Alpha glucosidase inhibitors inhibit an enzyme found in the brush boarder of the small intestine which is responsible for the breakdown of complex carbohydrates. Since there is a delay in the breakdown of the carbohydrates there is a corresponding delay in the postprandial blood glucose levels. The key to success with alpha glucosidase inhibitors is to take the product with the first bite of the meal. Patients should anticipate gastrointestinal side effects with these products and if these ADRs are not reported the patient may not be taking these products correctly. The A1C reduction is up to 1% when used as monotherapy.

Meglitinides are another option which work by stimulating insulin secretion from the pancreas but these products are dependent on functioning beta cells. The A1C reduction is up to 1% and the major ADRs are weight gain, hypoglycemia and flu like symptoms. Meglitinides should be avoided in patients with hypoglycemic unawareness or in patients who are unwilling/unable to check their blood glucose despite the fact that these products are associated with less hypoglycemia then sulfonylureas.

Dipeptidyl peptidase-4 inhibitors result in prolonged active incretin levels which results in regulation of glucose homeostasis by increasing insulin synthesis and release from beta cells. They also decrease glucagon secretion from pancreatic alpha cells. With a mild A1C reduction up to approximately 0.8%, DDP4s reduce post prandial glucose levels. These products are contraindicated in patients with a history of pancreatitis and there have been post marketing reports of acute pancreatitis and severe and disabling arthralgias. Regular monitoring of renal function and an adjustment of the dose is recommended if there is a decline in renal function. Linagliptin does not need to be renally adjusted.

The ergot dopamine agonist, bromocriptine is thought to reset the aberrant central neurometabolic control of peripheral metabolism which results in a reduction in insulin resistance. A mild reduction in A1C can be expected as well as ADRs such as nausea, vomiting, dizziness, and hallucinations at higher doses. Patients should also be aware of ADRs such as fibrotic valve thickening and melanoma. Bromocriptine is contraindicated in patients with uncontrolled hypertension, syncopal migraines, and in women who are lactating. Patients should be reminded that a slow taper to off is needed if product discontinuation is warranted.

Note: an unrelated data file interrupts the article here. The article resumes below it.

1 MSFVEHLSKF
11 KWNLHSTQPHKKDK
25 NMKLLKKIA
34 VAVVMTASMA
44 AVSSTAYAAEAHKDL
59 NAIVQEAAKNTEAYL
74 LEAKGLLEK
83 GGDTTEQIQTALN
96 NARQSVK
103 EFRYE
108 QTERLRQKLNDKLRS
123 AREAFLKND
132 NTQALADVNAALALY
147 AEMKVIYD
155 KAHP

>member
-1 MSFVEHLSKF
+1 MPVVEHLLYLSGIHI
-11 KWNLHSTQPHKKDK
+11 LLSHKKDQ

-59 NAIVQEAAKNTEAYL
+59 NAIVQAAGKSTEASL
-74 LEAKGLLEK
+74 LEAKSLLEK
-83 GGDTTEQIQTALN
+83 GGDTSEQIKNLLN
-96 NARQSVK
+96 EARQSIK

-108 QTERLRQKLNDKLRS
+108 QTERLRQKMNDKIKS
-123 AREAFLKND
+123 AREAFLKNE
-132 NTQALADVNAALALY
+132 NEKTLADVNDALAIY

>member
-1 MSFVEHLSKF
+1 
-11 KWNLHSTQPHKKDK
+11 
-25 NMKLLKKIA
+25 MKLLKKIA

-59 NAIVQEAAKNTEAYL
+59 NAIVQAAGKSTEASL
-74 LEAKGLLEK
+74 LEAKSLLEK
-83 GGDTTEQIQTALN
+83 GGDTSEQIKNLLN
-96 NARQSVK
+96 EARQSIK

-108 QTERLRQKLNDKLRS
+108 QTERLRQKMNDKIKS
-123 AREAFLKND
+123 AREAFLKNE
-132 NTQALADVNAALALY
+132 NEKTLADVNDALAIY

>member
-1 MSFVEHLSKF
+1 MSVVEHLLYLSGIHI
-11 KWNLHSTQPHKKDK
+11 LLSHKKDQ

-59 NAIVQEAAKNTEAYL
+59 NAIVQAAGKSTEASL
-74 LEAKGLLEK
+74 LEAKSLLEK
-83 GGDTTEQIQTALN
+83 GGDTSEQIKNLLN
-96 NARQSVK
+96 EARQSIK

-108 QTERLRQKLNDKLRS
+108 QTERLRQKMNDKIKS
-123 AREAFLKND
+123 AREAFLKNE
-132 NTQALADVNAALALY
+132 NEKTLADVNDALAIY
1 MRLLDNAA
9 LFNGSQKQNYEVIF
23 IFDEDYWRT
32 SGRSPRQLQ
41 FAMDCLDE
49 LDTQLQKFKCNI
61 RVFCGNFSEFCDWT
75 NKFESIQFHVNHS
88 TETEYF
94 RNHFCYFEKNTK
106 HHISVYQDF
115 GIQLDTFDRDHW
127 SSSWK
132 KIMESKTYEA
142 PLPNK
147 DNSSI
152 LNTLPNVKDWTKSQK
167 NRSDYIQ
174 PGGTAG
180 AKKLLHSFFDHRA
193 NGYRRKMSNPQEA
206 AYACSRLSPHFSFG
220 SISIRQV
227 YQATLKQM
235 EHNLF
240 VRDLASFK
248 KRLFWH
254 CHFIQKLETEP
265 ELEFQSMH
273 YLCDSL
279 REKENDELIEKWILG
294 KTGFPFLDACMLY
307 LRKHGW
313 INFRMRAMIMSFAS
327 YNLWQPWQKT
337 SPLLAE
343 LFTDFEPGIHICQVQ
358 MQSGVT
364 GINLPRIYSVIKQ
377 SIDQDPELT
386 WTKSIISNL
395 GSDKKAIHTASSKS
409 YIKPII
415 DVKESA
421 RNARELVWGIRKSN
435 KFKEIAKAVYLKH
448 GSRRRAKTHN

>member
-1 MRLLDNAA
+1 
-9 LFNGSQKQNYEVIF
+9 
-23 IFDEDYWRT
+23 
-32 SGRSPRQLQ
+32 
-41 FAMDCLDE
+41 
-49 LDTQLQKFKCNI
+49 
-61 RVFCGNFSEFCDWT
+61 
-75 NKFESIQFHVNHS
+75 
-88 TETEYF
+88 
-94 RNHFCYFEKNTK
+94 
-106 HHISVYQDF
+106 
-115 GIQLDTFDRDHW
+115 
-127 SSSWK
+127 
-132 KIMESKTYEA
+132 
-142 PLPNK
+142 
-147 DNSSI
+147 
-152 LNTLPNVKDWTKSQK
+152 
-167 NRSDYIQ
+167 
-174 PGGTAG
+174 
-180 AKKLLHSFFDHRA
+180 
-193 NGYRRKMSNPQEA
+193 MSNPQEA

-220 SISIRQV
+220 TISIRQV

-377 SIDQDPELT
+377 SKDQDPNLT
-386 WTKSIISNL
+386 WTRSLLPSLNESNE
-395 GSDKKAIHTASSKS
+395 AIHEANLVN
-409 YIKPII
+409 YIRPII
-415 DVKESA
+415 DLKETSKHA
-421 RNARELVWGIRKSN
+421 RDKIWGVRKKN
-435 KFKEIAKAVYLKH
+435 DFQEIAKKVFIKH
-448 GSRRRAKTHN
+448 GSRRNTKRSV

Sodium glucose co-transporter-2 inhibitors (SGLT2) work by blocking the reabsorption of glucose by the kidney and filtering it out of the body through the urine which may result in an A1C reduction of up to 0.7%. All of the SGLT-2 products are renally dosed and genital mycotic or urinary tract infections are common. If the patient is taking a sulfonylurea or insulin the dose may need to be reduced when an SGLT-2 is initiated to avoid hypoglycemia. There are additional benefits with the use of SGLT-2s including weight loss and blood pressure reduction.

Amylin Analogs result in a glucose-dependent inhibition of glucagon secretion and therefore a reduced rate of gastric emptying and increased satiety. If the patient is on insulin when an amylin analog is initiated the dose of insulin should be reduced to avoid hypoglycemia. This agent should also be avoided in patients who are unable or unwilling to monitor their blood glucose and other medications which require rapid absorption should be taken at a different time from amylin analogs.

Glucagon-like peptide-1 receptor agonists (GLP-1, incretin mimetics) bind and activate the GLP-1 receptor and increase glucose-dependent insulin secretion. Once injected these medications are "turned on" by elevated blood glucose levels and "turned off" when the blood glucose levels fall. These products have an approximate A1C reduction up to 1.5% but carry ADRs related to pancreatitis, pancreatic inflammation and cancer and should be avoided in patients with a history (family or personal) of medullary thyroid carcinoma or multiple endocrine neoplasia syndrome type 2. Weight loss and a decreased appetite are positive side effects associated with GLP-1s. These products were not all studied with insulin and it is prudent to consider an insulin dose reduction when initiating a GLP-1.

The key to successful treatment of diabetes is initiating therapeutic life style changes and medications early in the course of the disease. With a myriad of options available to the clinician today, combinations of different therapies can be used to obtain tight control over diabetes. This tight control will help to delay or prevent the onset of complications related to diabetes allowing the patient to remain symptom free for a longer period of time.